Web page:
I love this fly. Not only the way it looks when it is all done but the process of making it. There’s something for me when the turkey biots lay nicely on the body and then are wrapped over very carefully with the woven wire. The Turkey Quill backing and Pheasant Tail Ice Dub under the thorax add just the right touch, but the goose biots flared out as legs and antenna put it over the top!
The only issue I have with this fly is that I like the way it looks in my box too much and therefore rarely take it out when fishing. This version tied on the Firehole Outdoors 718 is no exception although the tactical wide gape hook makes for a deadly fly if it ever makes it on my line.
Step by Step Matte Brown version:
Begin by sliding the bead onto the hook and fixing it into the vise.
Push the bead back down the bend of the hook and start the 16/0 thread behind the eye preparing to tie in the Goose Biot antenna.
Tie-down two goose biots. I like to crisscross them right behind the eye and tie them in individually. Make sure they are equal in length. Whip finish off and slide the bead back behind the eye, covering your work.
The next step, is to add some weight. I like to wrap about ten wraps of .015 for the size 14 I am tying in these images. Using the 12/0 Thread now, create a dam behind the wire and secure it all into place. Keep in mind you want a smooth transition from the abdomen to the thorax (where the lead wire is currently).
On to the tail. Tie in two goose biots flaring in opposite directions just short of the length of the hook shank. I like to trim my butt ends so that when tied in they lay flat right up behind the lead wire. This helps to smooth the overall body and taper.
Add two strands of UTC Ultra Wire on opposite sides of the hook. I tie mine in the length of the body, to help keep a smooth working space. Tying them in on either side helps to create a flat profile. You can see in the second image above it helps to create a very buggy profile
Now for the Turkey Biots! I love Turkey Biots for some reason. In the picture above you can see that both sides of the quill are not equal. The side that lays flat has much more durable and constant biots to use. They also tend to be a little more vibrant and two-toned in color. Tie in a single biot with the bevel facing up on the top of the hook shank.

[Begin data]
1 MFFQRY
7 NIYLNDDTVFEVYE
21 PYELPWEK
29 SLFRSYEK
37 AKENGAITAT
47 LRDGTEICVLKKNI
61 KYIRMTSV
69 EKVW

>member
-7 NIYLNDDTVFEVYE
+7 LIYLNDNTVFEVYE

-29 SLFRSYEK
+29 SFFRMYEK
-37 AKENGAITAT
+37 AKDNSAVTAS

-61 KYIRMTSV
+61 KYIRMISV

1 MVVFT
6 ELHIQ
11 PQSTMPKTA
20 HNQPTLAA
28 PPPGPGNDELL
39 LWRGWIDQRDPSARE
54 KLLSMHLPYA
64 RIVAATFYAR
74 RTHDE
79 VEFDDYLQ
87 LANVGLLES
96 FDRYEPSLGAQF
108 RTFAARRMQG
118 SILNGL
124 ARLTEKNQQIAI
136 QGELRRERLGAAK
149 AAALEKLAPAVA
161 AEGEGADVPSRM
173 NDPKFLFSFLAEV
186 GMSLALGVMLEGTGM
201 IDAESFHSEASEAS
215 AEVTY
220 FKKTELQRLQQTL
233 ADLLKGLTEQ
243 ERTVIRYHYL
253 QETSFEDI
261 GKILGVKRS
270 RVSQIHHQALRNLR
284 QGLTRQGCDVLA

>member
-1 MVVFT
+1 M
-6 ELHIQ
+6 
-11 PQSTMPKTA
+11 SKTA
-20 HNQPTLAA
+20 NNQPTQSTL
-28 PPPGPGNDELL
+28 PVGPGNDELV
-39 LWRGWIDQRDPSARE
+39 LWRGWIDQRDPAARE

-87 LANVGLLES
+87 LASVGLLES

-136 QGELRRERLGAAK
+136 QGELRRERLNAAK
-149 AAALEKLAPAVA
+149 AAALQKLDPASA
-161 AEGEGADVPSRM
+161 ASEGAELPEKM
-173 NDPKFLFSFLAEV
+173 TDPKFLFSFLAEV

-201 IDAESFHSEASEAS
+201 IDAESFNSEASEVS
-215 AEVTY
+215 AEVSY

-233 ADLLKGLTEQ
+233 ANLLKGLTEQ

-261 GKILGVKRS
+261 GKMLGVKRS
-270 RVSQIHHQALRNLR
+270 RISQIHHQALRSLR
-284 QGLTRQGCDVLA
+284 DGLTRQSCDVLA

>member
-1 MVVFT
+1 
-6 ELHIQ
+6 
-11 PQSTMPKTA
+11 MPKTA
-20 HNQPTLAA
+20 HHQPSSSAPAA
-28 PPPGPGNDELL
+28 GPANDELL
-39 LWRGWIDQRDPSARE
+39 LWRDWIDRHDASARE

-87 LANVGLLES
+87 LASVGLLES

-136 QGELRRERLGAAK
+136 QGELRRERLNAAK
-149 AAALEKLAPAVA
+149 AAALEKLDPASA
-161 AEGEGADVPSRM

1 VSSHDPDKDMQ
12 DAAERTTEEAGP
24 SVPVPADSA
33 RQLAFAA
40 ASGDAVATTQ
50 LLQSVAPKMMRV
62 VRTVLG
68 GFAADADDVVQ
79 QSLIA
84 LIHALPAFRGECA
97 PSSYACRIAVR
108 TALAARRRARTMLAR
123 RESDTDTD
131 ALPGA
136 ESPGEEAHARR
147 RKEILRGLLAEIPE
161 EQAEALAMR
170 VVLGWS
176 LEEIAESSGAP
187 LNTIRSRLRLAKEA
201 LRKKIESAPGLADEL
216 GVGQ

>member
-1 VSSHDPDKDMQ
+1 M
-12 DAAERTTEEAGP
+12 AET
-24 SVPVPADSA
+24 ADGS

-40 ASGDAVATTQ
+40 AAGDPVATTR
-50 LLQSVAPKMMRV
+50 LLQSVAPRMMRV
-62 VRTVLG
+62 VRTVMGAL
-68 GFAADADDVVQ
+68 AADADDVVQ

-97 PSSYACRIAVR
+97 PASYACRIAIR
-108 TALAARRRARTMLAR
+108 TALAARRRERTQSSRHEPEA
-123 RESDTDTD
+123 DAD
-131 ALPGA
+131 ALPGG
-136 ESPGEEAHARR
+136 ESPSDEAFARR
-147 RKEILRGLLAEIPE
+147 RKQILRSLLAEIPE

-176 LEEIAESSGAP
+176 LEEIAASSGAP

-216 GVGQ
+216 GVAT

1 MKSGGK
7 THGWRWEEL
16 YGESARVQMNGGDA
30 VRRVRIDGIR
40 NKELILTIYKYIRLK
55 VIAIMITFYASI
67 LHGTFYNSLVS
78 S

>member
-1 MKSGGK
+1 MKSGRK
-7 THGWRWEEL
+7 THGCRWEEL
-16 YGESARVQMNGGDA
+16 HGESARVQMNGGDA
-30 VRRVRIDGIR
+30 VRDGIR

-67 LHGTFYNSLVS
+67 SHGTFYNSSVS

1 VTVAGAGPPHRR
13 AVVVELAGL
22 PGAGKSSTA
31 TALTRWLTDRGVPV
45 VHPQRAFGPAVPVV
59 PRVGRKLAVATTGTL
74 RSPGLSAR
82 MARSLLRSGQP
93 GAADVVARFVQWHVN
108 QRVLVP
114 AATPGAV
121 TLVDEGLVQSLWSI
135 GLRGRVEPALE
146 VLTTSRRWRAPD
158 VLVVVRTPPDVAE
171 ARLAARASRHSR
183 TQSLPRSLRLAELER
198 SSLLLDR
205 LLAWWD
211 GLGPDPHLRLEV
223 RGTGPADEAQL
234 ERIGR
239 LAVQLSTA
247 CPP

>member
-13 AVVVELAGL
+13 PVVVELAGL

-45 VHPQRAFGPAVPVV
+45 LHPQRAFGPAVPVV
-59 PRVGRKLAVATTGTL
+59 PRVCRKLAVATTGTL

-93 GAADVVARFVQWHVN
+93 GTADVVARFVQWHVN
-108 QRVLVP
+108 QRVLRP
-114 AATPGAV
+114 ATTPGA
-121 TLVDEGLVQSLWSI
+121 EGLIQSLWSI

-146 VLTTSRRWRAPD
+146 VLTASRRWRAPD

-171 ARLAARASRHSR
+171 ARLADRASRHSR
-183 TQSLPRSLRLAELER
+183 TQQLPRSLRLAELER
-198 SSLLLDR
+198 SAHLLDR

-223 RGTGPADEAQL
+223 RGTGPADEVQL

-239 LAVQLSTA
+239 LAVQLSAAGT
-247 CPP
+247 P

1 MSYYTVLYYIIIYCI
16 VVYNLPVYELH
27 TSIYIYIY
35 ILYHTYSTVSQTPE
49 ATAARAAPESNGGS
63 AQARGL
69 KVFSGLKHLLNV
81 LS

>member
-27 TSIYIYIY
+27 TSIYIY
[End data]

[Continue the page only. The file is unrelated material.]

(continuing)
Wrap the biot so that the beveled side folds over and lays down against the hook. Each wrap should be just in front of the previous, making sure to cover all thread wraps while also trying to create segmentation. The natural two-tone of the biot is your guide for this. Capture the biot and make thread wraps back to where you want your thorax to begin. Typically for me, it is about one-third of the body. When I go to tie in my backing material I will usually move back beyond that slightly.
Begin the weaving process with the two strands of wire. Decided what color you want on top and what color on the bottom. They will stay in those locations as you wrap. Basically, you pull one strand under the body perpendicular to the hook shank. With the other strand wrapped around the first and back over the top. Repeat this process moving toward the bead. Keep in mind you want each connection point between the wires to be on each side of the hook shank. It is easy to get skewed and will cause frustration if you continue to weave.
Select some Turkey feathers off the quill. For this size, I am using about eight in total. Before I begin tying this fly I prep a Turkey Feather with super glue. This helps it keep its rigidity when tied to it but is not totally necessary. Tie in the Turkey feathers with the shiny side facing down and leave them loose towards the back of the fly.
Using a very small amount of Ice Dub add a small amount as a prop for the first set of biots.
Add the first two biots. I tie these in one at a time on either side. This time you want the bevel to face inward. Measure the existing abdomen as a guide to stay consistent.
Repeat the dubbing and goose biots process two more times. Pull the backing material over the top of and secure behind the bead and whip finish.
Using some UV fly finish create a wing casing over the backing material. I like using the Solarez thin as it isn’t so viscous that it will soak right in but also is easy to move around and work with. Turning your fly upside down if possible will help create a smooth bubble that you can quickly cure.
- Hook: Firehole Outdoors 718 6-12
- Weight: Lead Wire .015 – .020
- Bead: Firehole Matte Tungsten Almond Joy
- Thread: Veevus 16/0 Veevus 12/0
- Antenna Legs and Tail: Goose Biots
- Body: Turkey Biots with Small UTC Ultra Wire Woven
- Backing: Turkey Quill
- Thorax Dub: Ice Dub
- Uv Finish: Solarez Thin Hard
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